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The Myth of the US Constitution's "Supremacy Clause"

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posted on Sep, 14 2013 @ 02:11 PM
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reply to post by tadaman
 


Thank you, tadaman. That's very well stated. The federal government will go to great lengths to encroach upon our rights of self-determination. Of course, as you point out, great lengths are usually not necessary—just a naked threat and a false promise of power-sharing....




posted on Sep, 14 2013 @ 02:11 PM
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Great Law of Peace
Gayanashagowa or the Great Law of Peace of the Iroquois (or Haudenosaunee) Six Nations (Oneida, Mohawk, Cayuga, Onondaga, the Seneca and Tuscarora) is the oral constitution whereby the Iroquois Confederacy was bound together. The law was written on wampum belts, conceived by Deganawidah, known as The Great Peacemaker, and his spokesman Hiawatha. The original five member nations ratified this constitution near present-day Victor, New York, with the sixth nation (the Tuscarora) being added in ca. 1720.



Constitution of the United States
On September 17, 1787,
forty-two of the 55 delegates to the Constitutional Convention held their final meeting. Only one item of business occupied the agenda that day, to sign the Constitution of the United States of
America.
Signing the Constitution, 'unanimous' by delegation. Eleven states ratify to begin in 1789, unanimously 1790




French Revolution 1789

The French Charter of 1814
was a constitution granted by King Louis XVIII of France.
The opening twelve articles of the Charter are analogous to a 'Bill of Rights'.
They contained such measures as a:
declaration of equality before the law,
due process rights,
religious toleration,
freedom of the press,
protection of private property,
abolition of conscription.
These principles, together with the retention of the Napoleonic Code, represent some of the permanent gains of the French Revolution.




And finally,,

The British North America Act, 1867
Fathers of Canadian Confederation



They were interesting times. Is this Generation of the same Stuff??



posted on Sep, 14 2013 @ 02:15 PM
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reply to post by Ahabstar
 


I saw you back there, Ahab. I didn't mean to ignore you; your thoughts were complete in themselves and didn't require any input....



posted on Sep, 14 2013 @ 02:29 PM
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BobAthome

[...]


They were interesting times. Is this Generation of the same Stuff??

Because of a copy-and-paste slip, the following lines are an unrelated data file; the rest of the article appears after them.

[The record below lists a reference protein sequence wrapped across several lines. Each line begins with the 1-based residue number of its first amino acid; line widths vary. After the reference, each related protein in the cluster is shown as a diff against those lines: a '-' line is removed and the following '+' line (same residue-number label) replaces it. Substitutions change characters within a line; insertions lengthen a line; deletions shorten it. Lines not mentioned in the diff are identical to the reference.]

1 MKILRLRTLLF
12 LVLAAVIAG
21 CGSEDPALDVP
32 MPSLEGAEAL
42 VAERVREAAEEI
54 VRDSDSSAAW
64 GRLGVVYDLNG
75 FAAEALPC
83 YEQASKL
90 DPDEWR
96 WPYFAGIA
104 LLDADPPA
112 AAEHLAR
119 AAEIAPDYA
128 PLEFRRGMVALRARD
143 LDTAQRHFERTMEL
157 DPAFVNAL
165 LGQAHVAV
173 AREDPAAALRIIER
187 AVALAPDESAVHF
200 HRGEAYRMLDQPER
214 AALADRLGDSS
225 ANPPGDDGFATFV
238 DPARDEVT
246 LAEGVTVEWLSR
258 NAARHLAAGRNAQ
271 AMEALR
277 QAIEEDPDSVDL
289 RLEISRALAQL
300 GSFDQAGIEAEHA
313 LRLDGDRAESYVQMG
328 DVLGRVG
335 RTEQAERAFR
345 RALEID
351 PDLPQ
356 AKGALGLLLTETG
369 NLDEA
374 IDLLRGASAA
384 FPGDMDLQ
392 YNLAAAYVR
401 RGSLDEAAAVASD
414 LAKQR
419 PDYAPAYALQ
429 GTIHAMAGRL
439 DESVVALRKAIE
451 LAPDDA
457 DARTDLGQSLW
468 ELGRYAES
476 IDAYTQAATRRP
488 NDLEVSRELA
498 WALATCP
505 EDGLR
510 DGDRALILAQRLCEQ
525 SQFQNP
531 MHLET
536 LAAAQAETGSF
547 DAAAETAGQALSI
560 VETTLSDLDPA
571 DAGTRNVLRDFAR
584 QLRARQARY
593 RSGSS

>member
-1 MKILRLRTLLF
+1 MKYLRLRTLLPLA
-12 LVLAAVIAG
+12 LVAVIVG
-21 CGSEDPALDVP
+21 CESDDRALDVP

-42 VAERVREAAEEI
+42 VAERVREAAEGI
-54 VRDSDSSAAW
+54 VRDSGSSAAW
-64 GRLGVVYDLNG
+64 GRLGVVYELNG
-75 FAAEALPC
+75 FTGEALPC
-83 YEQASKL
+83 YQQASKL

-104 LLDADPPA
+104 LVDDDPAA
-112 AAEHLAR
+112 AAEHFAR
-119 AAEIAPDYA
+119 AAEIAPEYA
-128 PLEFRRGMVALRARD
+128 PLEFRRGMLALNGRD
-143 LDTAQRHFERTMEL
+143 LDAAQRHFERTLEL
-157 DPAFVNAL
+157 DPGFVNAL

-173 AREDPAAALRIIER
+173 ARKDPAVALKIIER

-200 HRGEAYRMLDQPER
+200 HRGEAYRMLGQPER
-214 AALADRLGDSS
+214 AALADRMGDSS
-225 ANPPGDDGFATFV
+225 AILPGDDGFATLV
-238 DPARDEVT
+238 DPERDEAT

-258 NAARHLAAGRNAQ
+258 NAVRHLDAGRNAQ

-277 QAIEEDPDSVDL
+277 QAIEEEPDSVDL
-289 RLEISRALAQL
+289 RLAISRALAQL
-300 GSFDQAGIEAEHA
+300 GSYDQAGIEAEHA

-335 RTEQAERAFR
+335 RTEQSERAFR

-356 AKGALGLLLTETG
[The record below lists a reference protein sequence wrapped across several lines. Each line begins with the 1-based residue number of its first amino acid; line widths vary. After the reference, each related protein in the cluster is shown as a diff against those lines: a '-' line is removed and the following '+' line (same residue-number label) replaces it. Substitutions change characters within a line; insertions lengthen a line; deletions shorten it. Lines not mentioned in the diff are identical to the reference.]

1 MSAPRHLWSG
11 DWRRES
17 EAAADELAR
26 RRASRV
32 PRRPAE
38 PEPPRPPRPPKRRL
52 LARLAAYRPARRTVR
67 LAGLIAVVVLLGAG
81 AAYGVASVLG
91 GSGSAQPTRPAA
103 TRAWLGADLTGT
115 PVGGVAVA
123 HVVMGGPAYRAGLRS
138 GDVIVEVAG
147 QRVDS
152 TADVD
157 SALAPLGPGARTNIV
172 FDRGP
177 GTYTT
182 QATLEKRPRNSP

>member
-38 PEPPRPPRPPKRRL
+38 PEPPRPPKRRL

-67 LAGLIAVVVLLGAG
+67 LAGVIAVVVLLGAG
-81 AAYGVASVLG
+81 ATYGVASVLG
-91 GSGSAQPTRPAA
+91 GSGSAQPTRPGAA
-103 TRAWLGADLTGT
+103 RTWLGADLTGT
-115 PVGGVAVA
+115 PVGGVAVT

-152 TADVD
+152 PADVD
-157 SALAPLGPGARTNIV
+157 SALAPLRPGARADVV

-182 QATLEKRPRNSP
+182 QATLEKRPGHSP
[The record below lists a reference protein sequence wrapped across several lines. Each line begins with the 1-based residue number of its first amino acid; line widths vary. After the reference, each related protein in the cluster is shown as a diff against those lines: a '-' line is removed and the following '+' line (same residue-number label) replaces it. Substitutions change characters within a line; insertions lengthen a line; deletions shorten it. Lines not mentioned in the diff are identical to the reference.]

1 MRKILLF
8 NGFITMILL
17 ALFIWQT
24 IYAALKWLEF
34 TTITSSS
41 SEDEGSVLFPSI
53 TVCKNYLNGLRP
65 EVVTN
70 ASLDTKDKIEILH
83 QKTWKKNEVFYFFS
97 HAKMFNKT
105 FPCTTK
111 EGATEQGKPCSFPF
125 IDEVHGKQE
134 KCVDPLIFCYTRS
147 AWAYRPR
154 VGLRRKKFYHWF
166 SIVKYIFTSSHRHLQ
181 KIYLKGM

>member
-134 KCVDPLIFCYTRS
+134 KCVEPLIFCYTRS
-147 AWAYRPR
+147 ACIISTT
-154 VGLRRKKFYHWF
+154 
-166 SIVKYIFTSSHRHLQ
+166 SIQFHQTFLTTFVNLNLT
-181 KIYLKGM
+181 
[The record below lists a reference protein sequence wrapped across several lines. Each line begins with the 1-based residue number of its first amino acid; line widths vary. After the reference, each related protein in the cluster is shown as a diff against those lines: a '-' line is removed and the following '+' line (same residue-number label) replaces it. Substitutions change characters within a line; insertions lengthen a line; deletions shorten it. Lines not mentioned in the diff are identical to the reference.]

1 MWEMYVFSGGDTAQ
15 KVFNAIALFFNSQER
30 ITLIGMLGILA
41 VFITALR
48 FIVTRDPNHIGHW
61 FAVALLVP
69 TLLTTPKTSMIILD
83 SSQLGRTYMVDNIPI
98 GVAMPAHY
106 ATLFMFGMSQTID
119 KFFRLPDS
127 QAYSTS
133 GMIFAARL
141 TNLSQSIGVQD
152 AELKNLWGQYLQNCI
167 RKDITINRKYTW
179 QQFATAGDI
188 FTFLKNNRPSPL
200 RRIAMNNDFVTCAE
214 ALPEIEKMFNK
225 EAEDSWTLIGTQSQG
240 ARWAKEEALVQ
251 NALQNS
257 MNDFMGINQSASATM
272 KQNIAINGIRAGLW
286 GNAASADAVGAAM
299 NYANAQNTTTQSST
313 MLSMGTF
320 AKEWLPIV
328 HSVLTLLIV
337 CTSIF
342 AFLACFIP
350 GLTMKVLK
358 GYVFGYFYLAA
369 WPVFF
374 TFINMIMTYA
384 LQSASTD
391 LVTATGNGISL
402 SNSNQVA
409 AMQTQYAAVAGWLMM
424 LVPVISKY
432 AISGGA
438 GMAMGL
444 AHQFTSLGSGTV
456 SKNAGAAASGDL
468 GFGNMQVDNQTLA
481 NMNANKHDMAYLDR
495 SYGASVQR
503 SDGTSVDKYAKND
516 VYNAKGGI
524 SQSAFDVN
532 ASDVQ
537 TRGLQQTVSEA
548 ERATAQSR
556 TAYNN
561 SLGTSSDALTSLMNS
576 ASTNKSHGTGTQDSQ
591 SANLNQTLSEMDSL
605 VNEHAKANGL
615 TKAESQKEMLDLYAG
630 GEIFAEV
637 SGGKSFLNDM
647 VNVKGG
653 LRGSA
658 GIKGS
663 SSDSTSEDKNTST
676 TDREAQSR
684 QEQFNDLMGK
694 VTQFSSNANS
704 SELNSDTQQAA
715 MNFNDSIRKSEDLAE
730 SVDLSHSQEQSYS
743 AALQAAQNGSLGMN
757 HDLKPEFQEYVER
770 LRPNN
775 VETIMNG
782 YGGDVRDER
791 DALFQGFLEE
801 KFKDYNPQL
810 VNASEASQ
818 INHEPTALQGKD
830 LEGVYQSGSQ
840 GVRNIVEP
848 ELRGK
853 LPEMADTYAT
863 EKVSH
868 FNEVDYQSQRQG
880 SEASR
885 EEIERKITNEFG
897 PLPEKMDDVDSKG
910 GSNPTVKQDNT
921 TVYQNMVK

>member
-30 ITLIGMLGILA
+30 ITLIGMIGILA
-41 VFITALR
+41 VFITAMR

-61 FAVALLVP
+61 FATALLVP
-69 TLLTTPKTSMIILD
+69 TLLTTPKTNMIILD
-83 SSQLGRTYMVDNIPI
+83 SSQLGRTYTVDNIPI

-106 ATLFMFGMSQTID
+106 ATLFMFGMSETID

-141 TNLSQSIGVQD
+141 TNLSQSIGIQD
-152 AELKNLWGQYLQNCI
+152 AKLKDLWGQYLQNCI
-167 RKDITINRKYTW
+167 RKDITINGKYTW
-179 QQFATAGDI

That's the real question, isn't it?

Maybe with a suitable-gauge firehose to wake them up, a proper Breakfast of Champions, all followed by a righteous (re-)education....



posted on Sep, 14 2013 @ 03:03 PM
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frazzle

Ex_CT2
reply to post by frazzle
 


OK. Sorry, frazzle, I misunderstood; I thought you were making the opposite argument. I don't agree, however, that there's nothing we can do.

Well, in for a penny, in for a pound, as they say. For those playing along at home, the 14th Amendment usually raises its ugly head just as a discussion of "Supremacy" gets off to a good start.

Unfortunately the 14th is an extremely complex subject about which 99.9999% of us are completely mis-educated.




But despite the links you gave proving that some people are awake and aware, it will never be enough. I was listening to Glenn Beck (one of the biggest dissemblers on earth) last night and he was on one of his "man on the street" kicks. Love him or hate him, over half the people he quizzed couldn't name the secretary of state or give the number of countries in North America, so expecting to get people to understand the more complex issues like the hoax of the 14th amendment is a minnow swimming against a tsunami of misinformation.

I would LOVE to be wrong about that.




Well this is were a certain bureaucracy was created to circumvent the constitution and states rights by way of training into a condition of ignorance while glorifying itself beyond measure.



posted on Sep, 14 2013 @ 05:19 PM
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reply to post by Logarock
 


You don't mean . . . {shudder} . . . the Department of Education?

Attend:


The Fourteenth Amendment has had precisely the effect that its nineteenth-century Republican party supporters intended it to have: it has greatly centralized power in Washington, D.C., and has subjected Americans to the kind of judicial tyranny that Thomas Jefferson warned about when he described federal judges as those who would be "constantly working underground to undermine the foundations of our confederated fabric." It's time for all Americans to reexamine the official history of the "Civil War" and its aftermath as taught by paid government propagandists in the "public" schools for the past 135 years.
TheTruth About the 14th Amendment, Ludwig von Mise Institute


edit on 9/14/2013 by Ex_CT2 because: (no reason given)



posted on Sep, 14 2013 @ 06:14 PM
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Logarock

frazzle

Ex_CT2
reply to post by frazzle